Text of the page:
State equity investments program might draw private capital |

State equity investments program might draw private capital


As State Treasurer Kate Marshall and her staff move as quickly as they can to flesh out an initiative that will invest state funds in private companies in the state, private investment figures say the plan may attract significant chunks of private capital into Nevada as well.

A proposal approved by the Legislature this year allows Marshall’s office to invest up to $50 million from the state’s Permanent School Fund into private-equity investments everything from venture capital for startups in Nevada to buyouts of existing businesses.

Economic development officials have said the plan provides a significant stream of capital in a state that has little organized venture capital of its own.

And, they’ve said, the fund helps keep Nevada competitive with neighboring states that already have similar financial vehicles in place.

Interest is strong enough that Marshall’s office already is fielding calls from businesses including at least one out-of-state manufacturer who might move to Nevada if the state can help finance its expansion.

Seemingly simple on its face, the private-equity investment plan is complicated in its details.

A newly appointed Nevada Capital Investment Corp. board met for the first time last month.

Among the board’s biggest jobs: Selecting a fund manager who will oversee the day-to-day investments in Nevada companies.

And that, Marshall says last week, requires a lot of thought by state officials.

How much importance should the Nevada Capital Investment Corp. place on experience in Nevada for the management firm? How about experience with management of public funds? How the manager’s track record with similar initiatives elsewhere?

Marshall says her staff expects to propose a selection process for a fund manager to the Nevada Capital Investment Corp. by January or February.

Once the selection process is complete and the investment manager gets to work, the state might be investing permanent school funds in private equity by the autumn of 2012.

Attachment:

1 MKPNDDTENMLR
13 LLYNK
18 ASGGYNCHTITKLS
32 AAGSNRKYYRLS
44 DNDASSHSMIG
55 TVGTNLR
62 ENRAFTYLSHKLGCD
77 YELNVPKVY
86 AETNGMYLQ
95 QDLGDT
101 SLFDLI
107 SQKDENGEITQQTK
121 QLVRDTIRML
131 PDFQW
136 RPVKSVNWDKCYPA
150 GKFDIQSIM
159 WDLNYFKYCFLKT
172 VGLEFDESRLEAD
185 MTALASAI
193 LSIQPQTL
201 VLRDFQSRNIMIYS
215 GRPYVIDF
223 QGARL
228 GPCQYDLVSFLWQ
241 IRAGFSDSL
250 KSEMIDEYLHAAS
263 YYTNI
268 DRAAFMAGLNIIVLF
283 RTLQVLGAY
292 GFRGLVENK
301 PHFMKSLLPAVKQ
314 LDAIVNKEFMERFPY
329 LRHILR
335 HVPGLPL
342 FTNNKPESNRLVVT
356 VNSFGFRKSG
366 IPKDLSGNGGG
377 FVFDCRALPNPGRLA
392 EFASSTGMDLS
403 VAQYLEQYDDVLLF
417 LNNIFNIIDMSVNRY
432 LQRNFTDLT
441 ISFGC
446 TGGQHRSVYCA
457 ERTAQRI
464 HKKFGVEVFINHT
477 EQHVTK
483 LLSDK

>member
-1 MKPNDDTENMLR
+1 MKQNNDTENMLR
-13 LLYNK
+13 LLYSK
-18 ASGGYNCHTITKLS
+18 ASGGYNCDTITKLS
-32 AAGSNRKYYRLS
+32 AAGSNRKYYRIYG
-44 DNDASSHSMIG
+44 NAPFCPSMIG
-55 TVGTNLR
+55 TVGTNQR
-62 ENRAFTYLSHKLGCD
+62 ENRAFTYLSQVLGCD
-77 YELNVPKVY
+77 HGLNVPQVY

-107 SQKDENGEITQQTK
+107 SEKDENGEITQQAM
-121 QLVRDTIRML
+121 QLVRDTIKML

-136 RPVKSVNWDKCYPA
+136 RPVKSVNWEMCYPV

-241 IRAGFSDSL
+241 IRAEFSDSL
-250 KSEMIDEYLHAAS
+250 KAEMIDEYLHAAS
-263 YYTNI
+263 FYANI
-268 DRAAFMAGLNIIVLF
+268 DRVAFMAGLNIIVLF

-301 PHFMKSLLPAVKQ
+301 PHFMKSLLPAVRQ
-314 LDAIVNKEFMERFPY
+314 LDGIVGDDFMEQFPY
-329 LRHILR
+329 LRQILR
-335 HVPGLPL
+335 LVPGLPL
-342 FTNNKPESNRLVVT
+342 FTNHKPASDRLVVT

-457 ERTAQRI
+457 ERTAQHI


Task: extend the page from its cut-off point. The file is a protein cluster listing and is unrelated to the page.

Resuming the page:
A year may feel like an eternity to businesses looking for capital, but Chris Howard a member of the Nevada Capital Investment Corp. and a principal in Northstar Investors of Reno says the process simply takes time.

“Kate Marshall is doing a good job moving this along quickly for government,” Howard says. “It’s just not that easy.”

Howard is joined on the board by a second northern Nevadan, Jim DeVolld, former president and chief executive officer of First Independent Bank.

Private sector investment fund managers say the biggest importance of the state private equity fund may result from its ability to attract venture funds and private-equity finance houses into the state.

“It can have a huge impact,” says Dusty Wunderlich, managing partner of Optimum Strategy Group, an investment banking advisory firm headquartered at Zephyr Cove.

It’s not unrealistic to think, Wunderlich says, that $50 million in state funds might be matched by another $50 million in private investment into the state.

Some private investors, Howard says, may team up directly with the fund-management firm selected by the state to invest in Nevada companies.

“They need a lead,” he says. “They need someone to fuel the fire.”

Wunderlich, meanwhile, notes that venture capitalists have a marked aversion to traveling too far from home as investments typically are made within 60 miles or so of a venture capitalist’s office. But if more investment opportunities are available in the state, venture firms are more likely to make the trip.

But, he notes, that this assumes that good firms worthy of investment can be found in Nevada or that that good companies can be convinced to relocate here.

Marshall says the fund-manager will be under no pressure to invest funds quickly, and the state probably will be looking at a long horizon say, 10 years before it looks to cash out its private equity investments.

For her sake, Marshall says the economic development benefits that might arise are secondary to her desire to kick up the rate of return on the $300 million Nevada Permanent School Fund.

(The fund, which works sort of like an endowment for K-12 education in Nevada, originally was funded by sale of land grants from the federal government. Now it also money from other sources such as court fines or private donations.)

Marshall says the school fund has been earning about 1 percent on its very conservative portfolio, but some successful investments in private equity would increase those earnings.

By keeping the fund’s focus on potential earnings, she says the fund manager also will avoid pressures to use the money to bail out failing businesses.